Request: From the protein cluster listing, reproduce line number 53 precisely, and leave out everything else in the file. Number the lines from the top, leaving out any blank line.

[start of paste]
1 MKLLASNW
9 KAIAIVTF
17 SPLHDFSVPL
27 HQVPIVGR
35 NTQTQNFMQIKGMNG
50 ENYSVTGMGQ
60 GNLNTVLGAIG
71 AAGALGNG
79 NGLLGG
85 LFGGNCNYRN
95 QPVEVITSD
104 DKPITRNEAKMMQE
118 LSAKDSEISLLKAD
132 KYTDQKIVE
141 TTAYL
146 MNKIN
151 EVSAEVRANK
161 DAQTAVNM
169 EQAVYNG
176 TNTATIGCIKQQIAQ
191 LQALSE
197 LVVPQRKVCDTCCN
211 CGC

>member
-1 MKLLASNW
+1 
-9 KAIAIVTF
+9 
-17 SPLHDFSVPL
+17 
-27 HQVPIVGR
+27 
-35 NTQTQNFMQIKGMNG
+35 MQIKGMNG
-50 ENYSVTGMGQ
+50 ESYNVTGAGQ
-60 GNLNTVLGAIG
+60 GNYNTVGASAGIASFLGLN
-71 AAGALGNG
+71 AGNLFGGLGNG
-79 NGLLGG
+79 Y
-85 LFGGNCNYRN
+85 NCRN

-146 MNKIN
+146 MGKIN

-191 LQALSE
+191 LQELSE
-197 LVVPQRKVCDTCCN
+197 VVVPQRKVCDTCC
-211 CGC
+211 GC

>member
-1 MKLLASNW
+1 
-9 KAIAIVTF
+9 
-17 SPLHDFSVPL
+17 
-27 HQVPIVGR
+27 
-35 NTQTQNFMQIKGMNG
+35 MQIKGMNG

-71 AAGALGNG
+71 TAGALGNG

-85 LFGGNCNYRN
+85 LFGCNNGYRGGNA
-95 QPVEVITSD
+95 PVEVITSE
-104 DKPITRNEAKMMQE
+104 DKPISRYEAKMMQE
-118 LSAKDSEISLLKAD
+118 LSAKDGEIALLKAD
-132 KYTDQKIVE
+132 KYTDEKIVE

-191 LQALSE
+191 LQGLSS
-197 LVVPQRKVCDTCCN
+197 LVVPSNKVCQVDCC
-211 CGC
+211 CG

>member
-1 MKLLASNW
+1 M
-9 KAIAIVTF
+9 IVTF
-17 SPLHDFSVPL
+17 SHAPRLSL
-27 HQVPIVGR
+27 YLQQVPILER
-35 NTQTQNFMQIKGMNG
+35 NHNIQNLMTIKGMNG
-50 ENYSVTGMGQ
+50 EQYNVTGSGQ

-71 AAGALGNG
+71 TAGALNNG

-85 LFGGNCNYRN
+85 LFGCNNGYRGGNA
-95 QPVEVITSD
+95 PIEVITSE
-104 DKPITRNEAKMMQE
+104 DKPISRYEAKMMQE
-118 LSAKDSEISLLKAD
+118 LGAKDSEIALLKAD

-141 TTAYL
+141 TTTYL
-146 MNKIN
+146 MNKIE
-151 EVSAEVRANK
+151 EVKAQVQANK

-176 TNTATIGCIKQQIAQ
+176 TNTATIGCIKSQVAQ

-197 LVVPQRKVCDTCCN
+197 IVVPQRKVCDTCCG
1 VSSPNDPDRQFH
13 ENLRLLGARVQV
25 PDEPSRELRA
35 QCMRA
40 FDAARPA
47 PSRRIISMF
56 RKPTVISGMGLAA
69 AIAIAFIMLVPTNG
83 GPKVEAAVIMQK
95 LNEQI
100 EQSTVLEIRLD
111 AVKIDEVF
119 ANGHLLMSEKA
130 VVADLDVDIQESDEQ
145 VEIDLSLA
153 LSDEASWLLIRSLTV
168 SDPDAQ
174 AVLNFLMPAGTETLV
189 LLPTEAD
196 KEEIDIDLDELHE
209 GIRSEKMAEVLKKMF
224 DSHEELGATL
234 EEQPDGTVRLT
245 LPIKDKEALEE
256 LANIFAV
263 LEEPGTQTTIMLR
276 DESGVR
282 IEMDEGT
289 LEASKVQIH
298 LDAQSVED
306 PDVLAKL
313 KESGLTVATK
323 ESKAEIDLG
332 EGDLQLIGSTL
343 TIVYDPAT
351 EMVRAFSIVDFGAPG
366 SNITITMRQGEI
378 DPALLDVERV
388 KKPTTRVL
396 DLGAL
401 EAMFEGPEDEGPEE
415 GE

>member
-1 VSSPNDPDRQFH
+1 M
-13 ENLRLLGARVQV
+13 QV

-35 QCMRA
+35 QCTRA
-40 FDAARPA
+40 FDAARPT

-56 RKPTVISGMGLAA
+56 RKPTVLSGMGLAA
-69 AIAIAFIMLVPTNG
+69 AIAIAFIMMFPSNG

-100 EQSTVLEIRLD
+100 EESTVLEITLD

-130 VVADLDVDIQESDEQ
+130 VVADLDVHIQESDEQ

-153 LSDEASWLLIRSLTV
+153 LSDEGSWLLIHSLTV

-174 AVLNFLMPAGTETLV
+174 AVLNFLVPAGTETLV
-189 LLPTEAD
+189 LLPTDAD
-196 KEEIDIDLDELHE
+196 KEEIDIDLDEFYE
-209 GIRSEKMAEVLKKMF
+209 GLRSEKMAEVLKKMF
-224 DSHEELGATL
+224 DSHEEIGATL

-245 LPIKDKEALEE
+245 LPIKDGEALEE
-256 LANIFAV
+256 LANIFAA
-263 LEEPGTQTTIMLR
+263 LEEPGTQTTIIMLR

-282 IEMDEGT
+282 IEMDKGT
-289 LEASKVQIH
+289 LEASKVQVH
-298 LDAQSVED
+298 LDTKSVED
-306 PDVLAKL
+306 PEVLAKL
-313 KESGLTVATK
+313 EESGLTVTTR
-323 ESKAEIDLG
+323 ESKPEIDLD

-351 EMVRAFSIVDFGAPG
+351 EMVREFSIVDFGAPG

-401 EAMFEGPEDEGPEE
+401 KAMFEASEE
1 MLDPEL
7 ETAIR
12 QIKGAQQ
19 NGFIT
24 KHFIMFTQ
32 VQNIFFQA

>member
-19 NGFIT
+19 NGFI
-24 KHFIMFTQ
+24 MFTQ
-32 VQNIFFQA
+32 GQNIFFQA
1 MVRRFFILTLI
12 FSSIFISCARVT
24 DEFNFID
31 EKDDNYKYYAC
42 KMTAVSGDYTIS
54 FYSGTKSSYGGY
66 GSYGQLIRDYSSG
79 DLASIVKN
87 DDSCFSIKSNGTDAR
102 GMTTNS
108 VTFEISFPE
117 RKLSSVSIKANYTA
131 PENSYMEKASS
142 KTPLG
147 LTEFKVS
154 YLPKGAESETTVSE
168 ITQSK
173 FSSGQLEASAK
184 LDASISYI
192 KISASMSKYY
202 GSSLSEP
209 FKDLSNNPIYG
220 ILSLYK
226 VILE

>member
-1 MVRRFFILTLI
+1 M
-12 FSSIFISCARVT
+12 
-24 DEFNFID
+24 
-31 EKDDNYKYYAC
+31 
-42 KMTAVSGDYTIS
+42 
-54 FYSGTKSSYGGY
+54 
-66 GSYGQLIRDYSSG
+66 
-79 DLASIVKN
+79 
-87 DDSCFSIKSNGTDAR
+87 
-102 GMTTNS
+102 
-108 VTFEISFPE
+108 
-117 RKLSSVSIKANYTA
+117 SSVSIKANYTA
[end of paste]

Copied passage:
>member